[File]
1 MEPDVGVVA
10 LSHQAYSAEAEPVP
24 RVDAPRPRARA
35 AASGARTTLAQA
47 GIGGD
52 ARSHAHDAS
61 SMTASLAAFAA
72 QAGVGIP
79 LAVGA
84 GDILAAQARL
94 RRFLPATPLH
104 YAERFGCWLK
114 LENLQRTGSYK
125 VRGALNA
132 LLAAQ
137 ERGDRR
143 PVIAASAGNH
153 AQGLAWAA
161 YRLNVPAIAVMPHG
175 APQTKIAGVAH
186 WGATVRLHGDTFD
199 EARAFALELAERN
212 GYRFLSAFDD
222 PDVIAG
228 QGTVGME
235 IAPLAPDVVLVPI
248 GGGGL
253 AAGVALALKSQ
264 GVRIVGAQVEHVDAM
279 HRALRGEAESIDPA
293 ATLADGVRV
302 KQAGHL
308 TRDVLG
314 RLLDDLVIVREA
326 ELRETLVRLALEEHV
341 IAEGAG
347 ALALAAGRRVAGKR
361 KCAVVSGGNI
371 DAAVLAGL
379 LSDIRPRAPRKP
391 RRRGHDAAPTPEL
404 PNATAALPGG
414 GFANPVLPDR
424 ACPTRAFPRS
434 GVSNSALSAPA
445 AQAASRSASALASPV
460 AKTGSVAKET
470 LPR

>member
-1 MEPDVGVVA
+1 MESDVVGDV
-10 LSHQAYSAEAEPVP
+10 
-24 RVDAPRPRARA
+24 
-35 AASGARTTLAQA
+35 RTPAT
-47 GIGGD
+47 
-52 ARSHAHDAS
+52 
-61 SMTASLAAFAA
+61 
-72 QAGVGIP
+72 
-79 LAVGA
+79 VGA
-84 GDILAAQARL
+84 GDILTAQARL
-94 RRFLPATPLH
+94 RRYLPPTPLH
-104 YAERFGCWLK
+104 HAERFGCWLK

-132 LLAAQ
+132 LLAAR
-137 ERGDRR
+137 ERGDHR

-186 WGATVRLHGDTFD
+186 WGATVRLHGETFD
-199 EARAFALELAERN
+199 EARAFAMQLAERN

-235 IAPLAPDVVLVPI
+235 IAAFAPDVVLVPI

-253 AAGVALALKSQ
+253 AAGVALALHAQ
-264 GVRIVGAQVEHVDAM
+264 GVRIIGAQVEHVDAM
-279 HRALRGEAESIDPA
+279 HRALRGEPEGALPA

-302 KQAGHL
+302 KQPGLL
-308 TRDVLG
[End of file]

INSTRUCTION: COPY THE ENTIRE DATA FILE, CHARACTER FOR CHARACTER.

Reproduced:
1 MEPDVGVVA
10 LSHQAYSAEAEPVP
24 RVDAPRPRARA
35 AASGARTTLAQA
47 GIGGD
52 ARSHAHDAS
61 SMTASLAAFAA
72 QAGVGIP
79 LAVGA
84 GDILAAQARL
94 RRFLPATPLH
104 YAERFGCWLK
114 LENLQRTGSYK
125 VRGALNA
132 LLAAQ
137 ERGDRR
143 PVIAASAGNH
153 AQGLAWAA
161 YRLNVPAIAVMPHG
175 APQTKIAGVAH
186 WGATVRLHGDTFD
199 EARAFALELAERN
212 GYRFLSAFDD
222 PDVIAG
228 QGTVGME
235 IAPLAPDVVLVPI
248 GGGGL
253 AAGVALALKSQ
264 GVRIVGAQVEHVDAM
279 HRALRGEAESIDPA
293 ATLADGVRV
302 KQAGHL
308 TRDVLG
314 RLLDDLVIVREA
326 ELRETLVRLALEEHV
341 IAEGAG
347 ALALAAGRRVAGKR
361 KCAVVSGGNI
371 DAAVLAGL
379 LSDIRPRAPRKP
391 RRRGHDAAPTPEL
404 PNATAALPGG
414 GFANPVLPDR
424 ACPTRAFPRS
434 GVSNSALSAPA
445 AQAASRSASALASPV
460 AKTGSVAKET
470 LPR

>member
-1 MEPDVGVVA
+1 MESDVVGDV
-10 LSHQAYSAEAEPVP
+10 
-24 RVDAPRPRARA
+24 
-35 AASGARTTLAQA
+35 RTPAT
-47 GIGGD
+47 
-52 ARSHAHDAS
+52 
-61 SMTASLAAFAA
+61 
-72 QAGVGIP
+72 
-79 LAVGA
+79 VGA
-84 GDILAAQARL
+84 GDILTAQARL
-94 RRFLPATPLH
+94 RRYLPPTPLH
-104 YAERFGCWLK
+104 HAERFGCWLK

-132 LLAAQ
+132 LLAAR
-137 ERGDRR
+137 ERGDHR

-186 WGATVRLHGDTFD
+186 WGATVRLHGETFD
-199 EARAFALELAERN
+199 EARAFAMQLAERN

-235 IAPLAPDVVLVPI
+235 IAAFAPDVVLVPI

-253 AAGVALALKSQ
+253 AAGVALALHAQ
-264 GVRIVGAQVEHVDAM
+264 GVRIIGAQVEHVDAM
-279 HRALRGEAESIDPA
+279 HRALRGEPEGALPA

-302 KQAGHL
+302 KQPGLL
-308 TRDVLG